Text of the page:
A journey into my family history, the chemical industry, and genetics

Illustration: Sara Wong

It’s 1989. I’m 26, 19 weeks pregnant, and I really need to pee. The technician calls my name and I follow her to the examining room where I undress and slip under the cold white sheet on the examining table. After some discussion about morning sickness, she applies gel to the wand and places it on my small baby mound. She gently presses the wand over my full bladder. I feel a slight release of warm urine between my legs. …

(after a poem by Dorianne Laux)

Burnt sienna to match the appliances and times
Fat flutes alternating with thin
Creating crannies the Pam never reached
Weary from a brief marriage to Betty Crocker, and a fling with Duncan Hines, they found love with the Pillsbury Dough Boy
When the phallus with a hole rising up from the flutes
Gave them the idea to be themselves
The perfect shape for an ice ring
Floating in the froth of sherbet, 7-up and whatever mom had on hand
Bacardi or Crown Royale working equally well to
Numb the pain of a failed marriage and fast husband
Who left us for the Italian…

Was Chrissy Teigen’s apology this week on Medium an attempt to shore up her sinking career? Probably. But it also seemed sincere (both can be true). And though she stated that she’s not seeking forgiveness, I forgive her anyway. Why? Because while she once leveraged her celebrity for cruelty, she is now leveraging it to call out the dehumanizing effects of mobbing. And its about time somebody did.

Mobbing is the bullying of an individual by a group that often forces the target of the bullying out of the workplace through humiliation, discrediting, and ostracism. Konrad Lorenz, in his book…

A mash up of the words alive and dead

“Want some?” Those were the first words Steve spoke to me while extending a heaping spoonful of cocaine as I stood flipping through the stack of albums next to the turntable. In case you hadn’t guessed, it was the 80s and we were at a mutual friend’s Fourth of July party. While I declined the cocaine, I did need someone who was drinking age to drive to the nearby liquor store and buy me wine. Steve obliged.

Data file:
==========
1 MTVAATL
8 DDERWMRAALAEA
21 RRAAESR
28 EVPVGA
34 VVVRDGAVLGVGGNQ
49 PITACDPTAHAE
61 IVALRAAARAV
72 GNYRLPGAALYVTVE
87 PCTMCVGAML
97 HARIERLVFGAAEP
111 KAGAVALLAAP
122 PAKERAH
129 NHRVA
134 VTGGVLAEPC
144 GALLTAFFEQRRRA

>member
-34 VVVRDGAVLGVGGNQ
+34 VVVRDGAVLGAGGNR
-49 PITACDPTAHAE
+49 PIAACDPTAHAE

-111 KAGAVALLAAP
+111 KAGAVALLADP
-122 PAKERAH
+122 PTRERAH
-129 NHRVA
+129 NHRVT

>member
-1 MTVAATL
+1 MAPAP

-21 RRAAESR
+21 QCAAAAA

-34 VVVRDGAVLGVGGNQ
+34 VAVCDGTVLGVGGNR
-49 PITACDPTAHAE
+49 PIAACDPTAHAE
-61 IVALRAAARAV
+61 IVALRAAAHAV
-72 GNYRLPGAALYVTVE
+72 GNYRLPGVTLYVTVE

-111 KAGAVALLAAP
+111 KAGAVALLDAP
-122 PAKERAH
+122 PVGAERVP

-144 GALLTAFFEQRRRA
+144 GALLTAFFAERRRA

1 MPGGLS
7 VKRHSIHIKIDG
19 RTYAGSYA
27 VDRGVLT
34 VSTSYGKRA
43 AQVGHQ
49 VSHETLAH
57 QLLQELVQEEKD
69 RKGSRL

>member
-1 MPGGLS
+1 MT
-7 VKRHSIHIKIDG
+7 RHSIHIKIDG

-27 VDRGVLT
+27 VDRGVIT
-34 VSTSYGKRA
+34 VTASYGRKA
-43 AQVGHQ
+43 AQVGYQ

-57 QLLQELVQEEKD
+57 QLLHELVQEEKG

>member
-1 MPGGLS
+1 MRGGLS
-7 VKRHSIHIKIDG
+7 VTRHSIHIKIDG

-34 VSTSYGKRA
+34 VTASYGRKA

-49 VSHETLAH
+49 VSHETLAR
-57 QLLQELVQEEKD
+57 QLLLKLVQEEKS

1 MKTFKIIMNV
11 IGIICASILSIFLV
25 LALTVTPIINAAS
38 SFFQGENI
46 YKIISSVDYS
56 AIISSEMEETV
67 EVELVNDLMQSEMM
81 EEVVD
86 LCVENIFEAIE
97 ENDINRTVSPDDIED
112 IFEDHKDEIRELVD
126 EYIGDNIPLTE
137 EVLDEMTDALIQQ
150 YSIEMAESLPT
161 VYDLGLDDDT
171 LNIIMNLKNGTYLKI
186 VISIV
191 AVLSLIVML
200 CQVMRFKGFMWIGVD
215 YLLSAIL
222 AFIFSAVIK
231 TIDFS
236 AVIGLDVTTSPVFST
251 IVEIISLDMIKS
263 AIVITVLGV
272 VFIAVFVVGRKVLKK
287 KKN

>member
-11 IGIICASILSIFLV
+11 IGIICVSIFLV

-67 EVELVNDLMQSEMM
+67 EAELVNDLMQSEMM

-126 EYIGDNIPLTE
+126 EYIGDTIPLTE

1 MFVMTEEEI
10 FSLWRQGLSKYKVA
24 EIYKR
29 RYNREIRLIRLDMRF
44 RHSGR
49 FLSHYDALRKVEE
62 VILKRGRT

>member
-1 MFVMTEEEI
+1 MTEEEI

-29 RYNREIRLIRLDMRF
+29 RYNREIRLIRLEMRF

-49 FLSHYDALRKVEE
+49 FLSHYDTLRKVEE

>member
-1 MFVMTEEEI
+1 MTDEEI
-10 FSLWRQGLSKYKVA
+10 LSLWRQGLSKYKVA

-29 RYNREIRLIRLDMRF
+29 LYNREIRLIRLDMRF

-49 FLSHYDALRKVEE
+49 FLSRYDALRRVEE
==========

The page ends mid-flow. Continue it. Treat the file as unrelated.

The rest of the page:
Four years later, and mere weeks before Steve’s and my wedding, I came close to calling everything off. The reason I didn’t was…

Bake any banana bread this past year? You’re not alone. Many of us adopted new pastimes and rituals while being (mostly) stuck inside during various stay-at-home restrictions. Some pastimes were born of necessity, others of boredom. Some will last, most won’t, especially as life returns to normal…whatever normal is.

With my children having long ago flown the coop (could someone please nominate parents of small children for a Nobel Prize?) and my work scaling back considerably, I had nothing but time on my hands when the mandatory stay-at-home order went into effect in California a year ago this month. Add…

By Amy Roost

The week after pandemonium* broke out, I met a friend for coffee. I thought Amy and I had shared everything — including our names—over the course of our nearly 50-year friendship. So I was surprised when, after kibitzing a while, she presented me with a jigsaw puzzle featuring an eclectic assortment of words in different colors, fonts and type sizes.

“I figured you could use a break from social media,” she offered.

“Ah, right,” I turned the box over, looking for something better than 500-pieces of cardboard.

“Also, I know how much you love words.” Of course…

A true story as told to (and written by) Amy Roost for Estela Salazar.

Don José

I was 6 when Don José surprised me with some cookies and milk before bed. I got so sleepy. The next day I woke up all bloody, with a cut on my ankle. Mami and my sister Valery washed me and bandaged my wound. It was not only my ankle that hurt. Everywhere, my body was sore. My back. Between my legs. But I couldn’t remember anything. Many years later, my therapist would explain.

This was in Tijuana, where I had moved with my…

Nine years ago, at the age of 47, the editor of my hometown community paper offered to let me write a bi-monthly column. It marked the start of what would be an improbable journey to a successful writing career.

Success didn’t happen overnight. It wasn’t until 2014, that I had a piece of writing go viral. Then, in 2015, I leveraged my experience writing about politics to secure a full-time writing position for an elections software company. In 2017, I wrote a podcast and pitched an accompanying story to the New York Times that resulted in a film and book…

Our last family vacation was to Mexico City, circa Roma’s 1970–71

‎Alfonso Cuarón’s biographical masterpiece, Roma, was nominated for 10 Academy Awards including Best Foreign Language Film, Best Picture, and Best Director. I can relate to Roma’s painfully accurate portrayal of a family breaking apart in the 1970s. It’s what happened to mine and what made it the most difficult film I’ve ever sat through.

My alarm bells began ringing from the very beginning of the film centering on arguably its most symbolic character: The family’s German Shepherd who no one walks or picks up after.

In 1964, when I was two, my parents brought home a German Shepherd puppy. Because…

Amy Roost

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